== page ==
When we talk of things that could go wrong at Google (NASDAQ:GOOG) -- or at any hot company -- it often comes back to something as simple as this: That they'll wind up believing their own b.s. or hype, making them vulnerable to get hit by something out of left field. Apple (NASDAQ:AAPL) is clearly in the "believing its own b.s." stage, with an arrogance that comes from success, but an arrogance that can also lead to failure -- not as in failing as a company, but creating a level of hype and anticipation that can ultimately work against shareholders if all doesn't go just according to plan.
As anybody who has followed my writings on Apple knows, I will sing the company's praises for coolness and, with iTunes, spectacular technology. I own multiple Apple products; I'm typing this on a Dow Jones-supplied MacBook Pro that runs Windows 99% of the time. (Wouldn't know this is a Mac.)
My comments, in the end, are about what Apple is worth. Maybe it'll double from here. Or triple. Maybe it won't. But the sheer arrogance of rolling out a product with a name (iPhone) owned by Cisco (NASDAQ:CSCO) before getting Cisco's approval is the ultimate of arrogance. (If you haven't seen the news: Cisco is suing Apple. This update: In the ultimate show of arrogance, Jim Goldman reported on CNBC that Apple calls the suit "silly.") Sure, Cisco probably purposely dragged its feet on striking a deal to get the highest price possible in a licensing deal, but still: Laws are laws, patents are patents and trademarks are trademarks. And while Apple is great at thinking outside the box, brazenly violating trademarks isn't outside the box; it's below the belt and strikes to the heart of the company's culture -- something that if it isn't careful could work against the company.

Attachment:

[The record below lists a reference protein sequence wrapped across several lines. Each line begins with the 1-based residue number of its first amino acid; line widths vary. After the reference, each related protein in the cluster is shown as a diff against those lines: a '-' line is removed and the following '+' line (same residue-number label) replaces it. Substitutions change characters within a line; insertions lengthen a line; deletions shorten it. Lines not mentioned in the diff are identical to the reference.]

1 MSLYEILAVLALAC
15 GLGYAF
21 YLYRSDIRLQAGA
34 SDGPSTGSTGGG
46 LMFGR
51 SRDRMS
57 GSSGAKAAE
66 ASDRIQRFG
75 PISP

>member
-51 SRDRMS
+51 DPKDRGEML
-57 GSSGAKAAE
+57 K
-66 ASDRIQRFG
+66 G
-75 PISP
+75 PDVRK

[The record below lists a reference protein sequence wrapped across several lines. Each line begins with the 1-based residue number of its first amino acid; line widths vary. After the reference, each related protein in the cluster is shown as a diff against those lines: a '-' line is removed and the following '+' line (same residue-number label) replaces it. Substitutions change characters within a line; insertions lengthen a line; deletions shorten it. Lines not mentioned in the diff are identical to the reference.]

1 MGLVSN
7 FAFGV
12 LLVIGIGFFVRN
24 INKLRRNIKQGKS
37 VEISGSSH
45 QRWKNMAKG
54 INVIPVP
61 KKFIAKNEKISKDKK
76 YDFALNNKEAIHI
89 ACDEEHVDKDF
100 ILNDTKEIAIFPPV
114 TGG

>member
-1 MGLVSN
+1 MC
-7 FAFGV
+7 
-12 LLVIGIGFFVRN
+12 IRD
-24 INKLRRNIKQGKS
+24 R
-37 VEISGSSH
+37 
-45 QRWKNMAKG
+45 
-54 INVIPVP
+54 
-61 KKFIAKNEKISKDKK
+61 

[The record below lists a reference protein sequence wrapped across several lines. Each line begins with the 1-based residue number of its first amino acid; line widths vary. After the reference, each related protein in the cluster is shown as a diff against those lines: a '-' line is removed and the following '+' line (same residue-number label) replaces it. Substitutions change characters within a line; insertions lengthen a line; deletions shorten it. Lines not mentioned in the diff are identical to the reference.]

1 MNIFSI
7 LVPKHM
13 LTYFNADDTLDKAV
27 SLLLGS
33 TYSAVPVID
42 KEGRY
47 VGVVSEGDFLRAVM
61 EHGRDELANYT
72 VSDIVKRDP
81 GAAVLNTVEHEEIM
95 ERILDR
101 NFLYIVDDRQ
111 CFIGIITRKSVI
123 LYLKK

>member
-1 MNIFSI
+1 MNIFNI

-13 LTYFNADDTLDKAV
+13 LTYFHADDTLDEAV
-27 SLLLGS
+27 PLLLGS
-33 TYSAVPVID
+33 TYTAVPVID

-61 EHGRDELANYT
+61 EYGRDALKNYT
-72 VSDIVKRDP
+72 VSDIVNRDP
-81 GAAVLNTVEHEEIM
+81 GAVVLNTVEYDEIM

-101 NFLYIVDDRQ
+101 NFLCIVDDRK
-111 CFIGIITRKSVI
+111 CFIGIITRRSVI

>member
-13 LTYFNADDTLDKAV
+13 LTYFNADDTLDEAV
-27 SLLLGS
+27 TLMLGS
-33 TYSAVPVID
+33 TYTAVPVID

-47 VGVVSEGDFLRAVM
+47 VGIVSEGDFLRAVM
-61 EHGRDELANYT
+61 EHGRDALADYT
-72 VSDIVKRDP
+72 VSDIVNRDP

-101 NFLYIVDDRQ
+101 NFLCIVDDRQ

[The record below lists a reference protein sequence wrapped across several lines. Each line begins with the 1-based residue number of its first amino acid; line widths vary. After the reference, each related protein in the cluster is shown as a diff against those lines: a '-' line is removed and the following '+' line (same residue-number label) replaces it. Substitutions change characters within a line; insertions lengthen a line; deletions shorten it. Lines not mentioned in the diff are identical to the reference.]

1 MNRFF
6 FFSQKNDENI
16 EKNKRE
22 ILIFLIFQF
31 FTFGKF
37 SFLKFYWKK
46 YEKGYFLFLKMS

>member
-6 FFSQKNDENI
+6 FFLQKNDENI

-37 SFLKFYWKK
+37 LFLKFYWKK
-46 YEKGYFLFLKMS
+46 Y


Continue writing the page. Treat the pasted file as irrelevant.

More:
Speaking of the iPhone: As cool as it is, it's still unclear whether it really is a game-changer. One great game-changer from days past that doesn't get much attention these days is Adobe's (NASDAQ:ADBE) Acrobat, then dubbed "Carousel." Bulls touted it as the reason Adobe would be the hottest software company this side of Microsoft. This, after all, was software that would let us read documents on line. How cool is that? (Very!) Turns out Adobe made next to nothing on Acrobat (the reader); it's given away for free. The iPhone (or whatever it'll be called) won't be given away for free -- at least not by Apple -- but the question remains: When prices fall so everybody can get their hands on it (assuming they want it by then) how profitable will it be?
Final tidbit: With its rapidly rising stock, Apple has twice the market cap of Motorola (MOT), but less than half the sales.
AAPL/MOT 1-yr comparison chart